Jazz Services have issued a press release detailing their plans to restructure and cease production of their magazine, JazzUK.
2015 marks their 30th year and following the withdrawal of NPO status in the last Arts Council funding round, the organisation are to undertake a radical new business model to ensure the longevity of their work in the UK jazz scene. Though details are yet to be confirmed, Jazz Services will now focus more closely on artist and audience development and working in partnership with other organisations to contribute to the jazz scene at a national level.
One change which has been announced is the closure of JazzUK. Jazz Services have been working closely with Jazzwise to produce listings and have said that they intend to further this partnership in the future.
Full press release below.
Jazz Services announces it is about to embark on a comprehensive restructuring process that will take the organisation into 2015 and beyond. One aspect of this process is that its long-running magazine JazzUK has had to cease publication in its current form.
Following the withdrawal of its NPO status in the last round of Arts Council England funding, Jazz Services has been working hard both internally and externally. This has involved consulting with the wider public, continuing its encouraging discussions with the Arts Council England and other related parties and most recently undertaking a comprehensive organisational review.
These results of these activities have informed several key decisions about the organisation’s present and future endeavours, and to coincide with its 30th anniversary in 2015, Jazz Services is now developing a new and revitalised business model that will ensure it can continue working with and for the UK’s jazz scene beyond the end of March next year.
While yet to be finalised, the new Jazz Services model will place a greater emphasis on artist and audience development, working in partnerships with related organisations and groups to offer a more rounded support network to artists throughout their careers as well as contributing towards a healthy live scene for both artists and audiences.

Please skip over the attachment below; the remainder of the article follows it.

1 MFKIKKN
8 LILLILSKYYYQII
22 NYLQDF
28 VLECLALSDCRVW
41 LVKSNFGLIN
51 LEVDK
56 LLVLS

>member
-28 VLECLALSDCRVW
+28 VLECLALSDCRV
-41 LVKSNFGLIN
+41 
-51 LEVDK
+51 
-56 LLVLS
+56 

In the coming months Jazz Services will be concentrating its energies on ensuring that the organisational redevelopment process goes ahead in the most efficient way possible. Jazz Services’s core delivery programmes – such as its funding schemes and preparation for April’s JazzAhead event - will continue as normal until the end of the current funding period, but as part of the immediate streamlining process the current incarnation of JazzUK has ceased publication effective immediately.
However, for the past few years JazzUK has enjoyed an extremely productive partnership with Jazzwise magazine to produce monthly live jazz listings, available on the Jazz Services website as the digital guide Gigs (which can be read and downloaded for free along with previous archived issues of JazzUK) as well as in the print edition of Jazzwise and on Jazzwise Magazine’s website and app. As part of the more collaborative model proposed for Jazz Services in the future, discussions are currently in place to expand and develop this partnership further, with more details to be announced as they are available.
JazzUK’s editor John Norbury-Lyons said, “It’s a shame to have to close the magazine in its current form after so many issues, as it’s been a great way to communicate the amazing work done by so many of those involved in the UK’s jazz scene, as well as Jazz Services’ own activities. But Jazz Services has to change, and now the organisation has to focus on making those changes to ensure it’s still in a position to support the jazz scene going forwards. Prioritising time and resources is a necessary part of that process, and unfortunately this means JazzUK has had to close.
“I hope that in its own way the magazine has helped contribute to the success of the artists, promoters, broadcasters, writers and others featured in its pages, and I’d like to take this opportunity to give my sincere thanks to everyone who’s been involved in its production over the years. In the meantime, the discussions with Jazzwise magazine are very encouraging and hopefully there will yet be a future for the JazzUK name as Jazz Services continues to evolve.”